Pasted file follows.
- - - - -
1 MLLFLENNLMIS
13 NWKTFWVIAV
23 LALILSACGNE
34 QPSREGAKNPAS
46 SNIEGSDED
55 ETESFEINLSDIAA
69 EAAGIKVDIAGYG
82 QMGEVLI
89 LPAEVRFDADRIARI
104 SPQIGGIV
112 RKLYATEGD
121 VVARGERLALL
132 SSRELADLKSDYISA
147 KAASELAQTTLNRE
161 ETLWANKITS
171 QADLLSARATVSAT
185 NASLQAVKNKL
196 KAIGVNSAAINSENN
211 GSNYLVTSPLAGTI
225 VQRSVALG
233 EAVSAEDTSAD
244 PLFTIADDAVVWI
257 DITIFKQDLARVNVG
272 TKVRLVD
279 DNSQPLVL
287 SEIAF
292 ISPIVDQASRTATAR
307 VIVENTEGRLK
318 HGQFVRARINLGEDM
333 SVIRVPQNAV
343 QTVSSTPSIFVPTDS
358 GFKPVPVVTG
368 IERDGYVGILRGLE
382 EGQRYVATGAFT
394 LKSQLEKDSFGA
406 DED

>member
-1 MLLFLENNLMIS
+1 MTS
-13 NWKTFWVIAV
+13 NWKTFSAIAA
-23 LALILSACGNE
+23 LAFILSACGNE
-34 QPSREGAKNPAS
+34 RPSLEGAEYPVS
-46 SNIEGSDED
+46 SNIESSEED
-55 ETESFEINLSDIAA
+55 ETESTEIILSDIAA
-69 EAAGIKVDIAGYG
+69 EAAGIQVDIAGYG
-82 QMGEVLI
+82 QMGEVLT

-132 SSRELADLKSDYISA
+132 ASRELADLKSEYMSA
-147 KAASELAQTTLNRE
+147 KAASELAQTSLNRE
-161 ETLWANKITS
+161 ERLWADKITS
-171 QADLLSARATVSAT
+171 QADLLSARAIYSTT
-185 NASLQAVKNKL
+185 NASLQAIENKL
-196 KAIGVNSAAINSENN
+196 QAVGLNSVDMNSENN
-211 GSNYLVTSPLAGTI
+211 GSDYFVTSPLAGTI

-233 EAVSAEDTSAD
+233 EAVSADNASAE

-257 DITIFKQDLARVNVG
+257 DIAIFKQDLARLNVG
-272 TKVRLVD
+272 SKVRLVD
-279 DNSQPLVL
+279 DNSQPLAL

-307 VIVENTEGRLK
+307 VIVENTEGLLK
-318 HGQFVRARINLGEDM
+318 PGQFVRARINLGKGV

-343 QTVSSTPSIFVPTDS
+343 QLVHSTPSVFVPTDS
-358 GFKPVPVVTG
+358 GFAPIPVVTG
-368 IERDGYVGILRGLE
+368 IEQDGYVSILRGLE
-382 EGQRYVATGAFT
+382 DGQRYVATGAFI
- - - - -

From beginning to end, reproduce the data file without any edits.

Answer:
1 MLLFLENNLMIS
13 NWKTFWVIAV
23 LALILSACGNE
34 QPSREGAKNPAS
46 SNIEGSDED
55 ETESFEINLSDIAA
69 EAAGIKVDIAGYG
82 QMGEVLI
89 LPAEVRFDADRIARI
104 SPQIGGIV
112 RKLYATEGD
121 VVARGERLALL
132 SSRELADLKSDYISA
147 KAASELAQTTLNRE
161 ETLWANKITS
171 QADLLSARATVSAT
185 NASLQAVKNKL
196 KAIGVNSAAINSENN
211 GSNYLVTSPLAGTI
225 VQRSVALG
233 EAVSAEDTSAD
244 PLFTIADDAVVWI
257 DITIFKQDLARVNVG
272 TKVRLVD
279 DNSQPLVL
287 SEIAF
292 ISPIVDQASRTATAR
307 VIVENTEGRLK
318 HGQFVRARINLGEDM
333 SVIRVPQNAV
343 QTVSSTPSIFVPTDS
358 GFKPVPVVTG
368 IERDGYVGILRGLE
382 EGQRYVATGAFT
394 LKSQLEKDSFGA
406 DED

>member
-1 MLLFLENNLMIS
+1 MTS
-13 NWKTFWVIAV
+13 NWKTFSAIAA
-23 LALILSACGNE
+23 LAFILSACGNE
-34 QPSREGAKNPAS
+34 RPSLEGAEYPVS
-46 SNIEGSDED
+46 SNIESSEED
-55 ETESFEINLSDIAA
+55 ETESTEIILSDIAA
-69 EAAGIKVDIAGYG
+69 EAAGIQVDIAGYG
-82 QMGEVLI
+82 QMGEVLT

-132 SSRELADLKSDYISA
+132 ASRELADLKSEYMSA
-147 KAASELAQTTLNRE
+147 KAASELAQTSLNRE
-161 ETLWANKITS
+161 ERLWADKITS
-171 QADLLSARATVSAT
+171 QADLLSARAIYSTT
-185 NASLQAVKNKL
+185 NASLQAIENKL
-196 KAIGVNSAAINSENN
+196 QAVGLNSVDMNSENN
-211 GSNYLVTSPLAGTI
+211 GSDYFVTSPLAGTI

-233 EAVSAEDTSAD
+233 EAVSADNASAE

-257 DITIFKQDLARVNVG
+257 DIAIFKQDLARLNVG
-272 TKVRLVD
+272 SKVRLVD
-279 DNSQPLVL
+279 DNSQPLAL

-307 VIVENTEGRLK
+307 VIVENTEGLLK
-318 HGQFVRARINLGEDM
+318 PGQFVRARINLGKGV

-343 QTVSSTPSIFVPTDS
+343 QLVHSTPSVFVPTDS
-358 GFKPVPVVTG
+358 GFAPIPVVTG
-368 IERDGYVGILRGLE
+368 IEQDGYVSILRGLE
-382 EGQRYVATGAFT
+382 DGQRYVATGAFI